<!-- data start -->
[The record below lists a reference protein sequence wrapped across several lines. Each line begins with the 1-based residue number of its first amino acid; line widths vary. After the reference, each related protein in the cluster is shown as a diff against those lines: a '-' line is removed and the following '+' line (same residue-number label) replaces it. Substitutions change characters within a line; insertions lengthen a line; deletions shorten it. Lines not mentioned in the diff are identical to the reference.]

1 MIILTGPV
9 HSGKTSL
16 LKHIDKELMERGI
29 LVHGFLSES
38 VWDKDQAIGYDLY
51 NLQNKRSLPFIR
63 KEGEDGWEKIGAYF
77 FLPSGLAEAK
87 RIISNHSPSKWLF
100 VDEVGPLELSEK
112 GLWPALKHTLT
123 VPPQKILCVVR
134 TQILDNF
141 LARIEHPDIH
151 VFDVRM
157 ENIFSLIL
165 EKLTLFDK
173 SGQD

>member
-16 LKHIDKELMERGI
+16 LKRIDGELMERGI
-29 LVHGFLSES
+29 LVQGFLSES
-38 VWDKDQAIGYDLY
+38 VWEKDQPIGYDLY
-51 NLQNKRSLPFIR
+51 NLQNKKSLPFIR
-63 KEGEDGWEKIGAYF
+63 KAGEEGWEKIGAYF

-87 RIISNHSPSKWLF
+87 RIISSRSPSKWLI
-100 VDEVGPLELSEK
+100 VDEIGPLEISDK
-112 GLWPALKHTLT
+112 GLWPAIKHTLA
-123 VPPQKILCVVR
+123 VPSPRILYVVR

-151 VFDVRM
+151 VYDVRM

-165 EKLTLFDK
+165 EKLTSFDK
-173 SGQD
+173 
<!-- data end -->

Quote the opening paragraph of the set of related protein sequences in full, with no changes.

[The record below lists a reference protein sequence wrapped across several lines. Each line begins with the 1-based residue number of its first amino acid; line widths vary. After the reference, each related protein in the cluster is shown as a diff against those lines: a '-' line is removed and the following '+' line (same residue-number label) replaces it. Substitutions change characters within a line; insertions lengthen a line; deletions shorten it. Lines not mentioned in the diff are identical to the reference.]